Selling sentiments: Does nostalgia help relaunch brands?

September 30, 2019 1:33 PM

Mahindra Group brought back its Jawa motorcycles last year; Campa Cola is keen on making a return; and HUL’s Liril has attempted many relaunches

Mahindra Group brought back its iconic motorcycle Jawa last yearMahindra Group brought back its iconic motorcycle Jawa last year

By Venkata Susmita Biswas

Thirteen years after it went off the market, Rola Cola, a hard-boiled cola-flavoured candy from Parle Products, will be back in stores tomorrow. The comeback is courtesy of a Rola Cola fan from Kerala who requested the company in a tweet to revive his “favourite candy”. The user’s plea turned into a nationwide social media drive. In turn, Parle Products tweeted that 10,000 retweets of the original tweet is all the company needs to relaunch the product.

Parle Products is not the only one to have given in to sentiment and nostalgia. Mahindra Group brought back its iconic motorcycle Jawa last year; Campa Cola is keen on a return to take on Pepsi and Coca-Cola; and Hindustan Unilever’s Liril has attempted many relaunches. Nostalgia has been crucial in the launch of brands such as Paper Boat and Saregama’s Carvaan.

According to Snehasis Bose, SVP – planning, L&K Saatchi & Saatchi, the complexity and chaos that our current lives are besieged with are propelling nostalgia brands. “People want to go back to the simpler times when products satisfied direct needs.”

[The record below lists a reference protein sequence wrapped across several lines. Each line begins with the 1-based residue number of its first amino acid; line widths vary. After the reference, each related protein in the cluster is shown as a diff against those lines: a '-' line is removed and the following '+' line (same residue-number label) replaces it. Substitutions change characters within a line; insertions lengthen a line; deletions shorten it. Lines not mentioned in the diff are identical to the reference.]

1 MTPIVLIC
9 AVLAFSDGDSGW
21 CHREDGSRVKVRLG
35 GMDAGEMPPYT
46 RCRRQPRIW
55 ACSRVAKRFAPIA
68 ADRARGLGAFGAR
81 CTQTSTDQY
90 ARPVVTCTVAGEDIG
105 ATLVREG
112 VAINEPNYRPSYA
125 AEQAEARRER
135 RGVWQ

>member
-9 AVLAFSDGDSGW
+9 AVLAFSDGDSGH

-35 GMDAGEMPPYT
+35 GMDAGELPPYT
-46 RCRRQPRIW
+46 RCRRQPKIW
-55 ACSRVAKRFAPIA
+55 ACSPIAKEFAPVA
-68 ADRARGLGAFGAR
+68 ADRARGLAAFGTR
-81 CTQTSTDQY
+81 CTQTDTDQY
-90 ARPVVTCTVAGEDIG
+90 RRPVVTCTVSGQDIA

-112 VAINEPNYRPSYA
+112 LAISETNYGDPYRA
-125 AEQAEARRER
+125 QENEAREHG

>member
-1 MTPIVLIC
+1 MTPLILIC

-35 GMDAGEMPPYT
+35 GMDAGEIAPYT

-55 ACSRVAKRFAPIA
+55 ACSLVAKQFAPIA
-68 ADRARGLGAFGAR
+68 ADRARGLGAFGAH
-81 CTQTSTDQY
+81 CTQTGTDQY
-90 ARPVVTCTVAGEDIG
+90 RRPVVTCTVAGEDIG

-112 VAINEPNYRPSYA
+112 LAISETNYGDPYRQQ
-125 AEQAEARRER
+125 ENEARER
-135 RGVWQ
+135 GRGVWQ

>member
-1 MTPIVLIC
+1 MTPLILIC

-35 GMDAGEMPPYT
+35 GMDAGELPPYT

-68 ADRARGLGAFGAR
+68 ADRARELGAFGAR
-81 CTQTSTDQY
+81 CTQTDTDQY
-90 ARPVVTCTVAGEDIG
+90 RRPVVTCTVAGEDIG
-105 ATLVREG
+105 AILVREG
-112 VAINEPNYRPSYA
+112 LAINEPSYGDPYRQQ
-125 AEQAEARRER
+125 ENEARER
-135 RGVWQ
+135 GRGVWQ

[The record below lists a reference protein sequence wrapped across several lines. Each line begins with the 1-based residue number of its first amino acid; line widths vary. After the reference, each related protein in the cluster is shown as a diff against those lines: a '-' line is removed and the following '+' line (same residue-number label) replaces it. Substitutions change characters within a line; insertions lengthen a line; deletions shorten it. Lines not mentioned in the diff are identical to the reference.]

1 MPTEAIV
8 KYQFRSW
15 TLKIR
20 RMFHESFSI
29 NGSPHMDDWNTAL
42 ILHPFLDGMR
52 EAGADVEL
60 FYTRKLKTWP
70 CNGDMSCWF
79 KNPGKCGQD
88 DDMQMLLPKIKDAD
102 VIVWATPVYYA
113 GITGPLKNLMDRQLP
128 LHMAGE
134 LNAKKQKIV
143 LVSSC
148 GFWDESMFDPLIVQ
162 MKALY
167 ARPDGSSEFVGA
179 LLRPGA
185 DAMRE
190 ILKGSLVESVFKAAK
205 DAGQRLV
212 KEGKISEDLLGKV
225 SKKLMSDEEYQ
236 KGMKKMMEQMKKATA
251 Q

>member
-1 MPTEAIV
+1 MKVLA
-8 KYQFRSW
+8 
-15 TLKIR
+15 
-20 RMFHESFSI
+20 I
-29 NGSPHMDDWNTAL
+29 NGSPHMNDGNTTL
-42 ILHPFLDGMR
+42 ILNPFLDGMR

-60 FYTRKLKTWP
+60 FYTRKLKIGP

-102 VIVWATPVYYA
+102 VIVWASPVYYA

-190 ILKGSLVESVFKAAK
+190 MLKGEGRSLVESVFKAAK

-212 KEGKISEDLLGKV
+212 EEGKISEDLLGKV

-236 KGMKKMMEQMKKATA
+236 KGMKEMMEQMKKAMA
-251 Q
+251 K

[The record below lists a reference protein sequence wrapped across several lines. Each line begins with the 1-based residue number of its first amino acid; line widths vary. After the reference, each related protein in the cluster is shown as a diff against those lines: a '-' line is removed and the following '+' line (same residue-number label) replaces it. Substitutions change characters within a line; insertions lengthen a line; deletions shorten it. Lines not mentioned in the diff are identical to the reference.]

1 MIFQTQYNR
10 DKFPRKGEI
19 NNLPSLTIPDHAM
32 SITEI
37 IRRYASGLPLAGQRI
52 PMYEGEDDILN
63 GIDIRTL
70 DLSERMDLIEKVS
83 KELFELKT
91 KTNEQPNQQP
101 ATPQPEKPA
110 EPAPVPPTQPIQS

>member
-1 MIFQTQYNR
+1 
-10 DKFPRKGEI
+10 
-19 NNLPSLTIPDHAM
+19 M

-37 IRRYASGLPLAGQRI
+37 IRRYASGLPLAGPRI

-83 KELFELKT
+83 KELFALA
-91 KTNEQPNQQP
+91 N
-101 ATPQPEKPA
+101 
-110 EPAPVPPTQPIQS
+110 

Does it sell?
Before attempting to stage a relaunch, Oindrila Roy, head, strategy, Essence India, says the one question that must be answered is “whether nostalgia is suited to the category.” She believes categories such as food and beverages, fragrance, music and automobile designs lend themselves well to nostalgia. “Dadima ke haath ka khaana has sold many a ready-to-cook masala brand,” she adds.

Even though a strong influence, nostalgia alone won’t ensure products fly off the shelves. KV Sridhar, co-founder and CCO, Hypercollective, says, “Nostalgia works if the target audience at the time of the relaunch is the same as the one that will purchase and consume the product.”

Take brands like Liril and Onida for instance, which were built on strong advertising communication. They failed to make an impact on their return to the market years later. The Liril girl’s joie de vivre appealed to the housewife for whom a shower was the only time off she had from her dull chores. This a sentiment the woman of today does not necessarily share. Meanwhile, Onida’s ‘devil’ positioned the TV as the ‘neighbour’s envy and owner’s pride’. “Today, when everyone has a TV, sometimes two per household, where’s the question of envy?” asks Sridhar.

Bose reiterates that it is very difficult to bring back a product that was made popular mainly through advertising.

Parle Products, hence, was more cautious. “We realised that the nostalgia strategy will not work. We needed to figure out ways to be relevant to the new audience,” says Krishnarao S Buddha, senior category head – marketing, Parle Products.

Relaunch pad
Although it is the millennials who want Rola Cola back, the core target audience of the brand is school children. Buddha says the relaunch will be challenging because a majority of the target audience does not know the product. “Therefore, the relaunch is, in fact, going to be like a new product launch.”

Hence, the brand will need to get its positioning, packaging and pricing right. “The packaging of a product is as important as making sure the brand and its positioning are still relevant to the target audience,” Sridhar states. He cites the example of Paper Boat which stood out in the market with its unique packaging.

The new Rola Cola will have bright
plastic packaging, instead of the earlier paper and foil wrapper. A 30gm pack of the candy is priced at `5. The company will also launch larger combo packs, priced at `20, to be sold at modern retail outlets.

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